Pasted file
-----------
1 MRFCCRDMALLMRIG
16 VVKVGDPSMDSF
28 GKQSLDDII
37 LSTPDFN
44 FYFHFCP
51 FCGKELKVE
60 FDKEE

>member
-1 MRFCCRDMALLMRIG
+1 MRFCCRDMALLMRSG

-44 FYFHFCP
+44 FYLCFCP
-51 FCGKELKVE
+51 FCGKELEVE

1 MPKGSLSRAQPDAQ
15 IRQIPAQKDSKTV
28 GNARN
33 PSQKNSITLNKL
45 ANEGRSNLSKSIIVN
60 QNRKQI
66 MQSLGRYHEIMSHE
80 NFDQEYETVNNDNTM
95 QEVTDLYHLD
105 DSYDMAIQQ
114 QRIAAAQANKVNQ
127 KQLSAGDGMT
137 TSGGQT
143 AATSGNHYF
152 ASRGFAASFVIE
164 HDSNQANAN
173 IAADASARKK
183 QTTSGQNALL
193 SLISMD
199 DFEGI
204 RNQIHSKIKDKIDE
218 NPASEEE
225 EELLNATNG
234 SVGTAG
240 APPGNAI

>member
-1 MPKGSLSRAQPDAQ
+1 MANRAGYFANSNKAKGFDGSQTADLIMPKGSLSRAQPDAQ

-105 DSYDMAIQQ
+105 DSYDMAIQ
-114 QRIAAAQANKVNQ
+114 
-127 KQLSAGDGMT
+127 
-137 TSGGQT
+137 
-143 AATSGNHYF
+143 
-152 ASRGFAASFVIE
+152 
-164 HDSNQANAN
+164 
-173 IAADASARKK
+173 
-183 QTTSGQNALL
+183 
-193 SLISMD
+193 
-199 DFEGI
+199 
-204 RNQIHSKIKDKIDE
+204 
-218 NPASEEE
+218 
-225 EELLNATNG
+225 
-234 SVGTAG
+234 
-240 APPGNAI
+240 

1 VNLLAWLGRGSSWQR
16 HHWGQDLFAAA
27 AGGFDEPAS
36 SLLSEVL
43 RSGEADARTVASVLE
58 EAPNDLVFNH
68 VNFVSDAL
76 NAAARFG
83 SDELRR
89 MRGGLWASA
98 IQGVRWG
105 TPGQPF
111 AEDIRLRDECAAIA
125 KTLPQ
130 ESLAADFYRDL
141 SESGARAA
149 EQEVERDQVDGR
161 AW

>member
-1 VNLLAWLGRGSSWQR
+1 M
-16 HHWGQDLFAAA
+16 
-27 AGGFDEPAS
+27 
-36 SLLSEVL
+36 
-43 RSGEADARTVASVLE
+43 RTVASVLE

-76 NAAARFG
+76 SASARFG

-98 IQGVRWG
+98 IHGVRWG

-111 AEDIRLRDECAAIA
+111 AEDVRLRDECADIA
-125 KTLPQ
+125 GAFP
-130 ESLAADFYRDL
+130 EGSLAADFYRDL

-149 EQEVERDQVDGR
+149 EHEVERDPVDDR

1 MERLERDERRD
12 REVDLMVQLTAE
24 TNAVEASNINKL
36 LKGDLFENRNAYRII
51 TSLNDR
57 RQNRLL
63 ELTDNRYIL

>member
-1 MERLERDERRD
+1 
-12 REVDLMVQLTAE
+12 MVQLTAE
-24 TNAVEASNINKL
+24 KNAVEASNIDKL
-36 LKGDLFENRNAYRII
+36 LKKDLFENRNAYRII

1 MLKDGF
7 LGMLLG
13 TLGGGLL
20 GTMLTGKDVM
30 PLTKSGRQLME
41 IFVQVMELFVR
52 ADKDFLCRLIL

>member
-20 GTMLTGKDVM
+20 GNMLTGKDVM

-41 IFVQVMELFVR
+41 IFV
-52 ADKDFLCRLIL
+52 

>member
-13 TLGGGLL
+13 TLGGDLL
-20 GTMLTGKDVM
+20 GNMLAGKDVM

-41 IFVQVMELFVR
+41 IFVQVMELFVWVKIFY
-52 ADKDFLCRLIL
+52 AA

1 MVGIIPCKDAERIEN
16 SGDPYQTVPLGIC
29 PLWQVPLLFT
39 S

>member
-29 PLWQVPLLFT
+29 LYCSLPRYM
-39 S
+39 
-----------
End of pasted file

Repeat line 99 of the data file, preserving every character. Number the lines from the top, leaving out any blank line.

+27 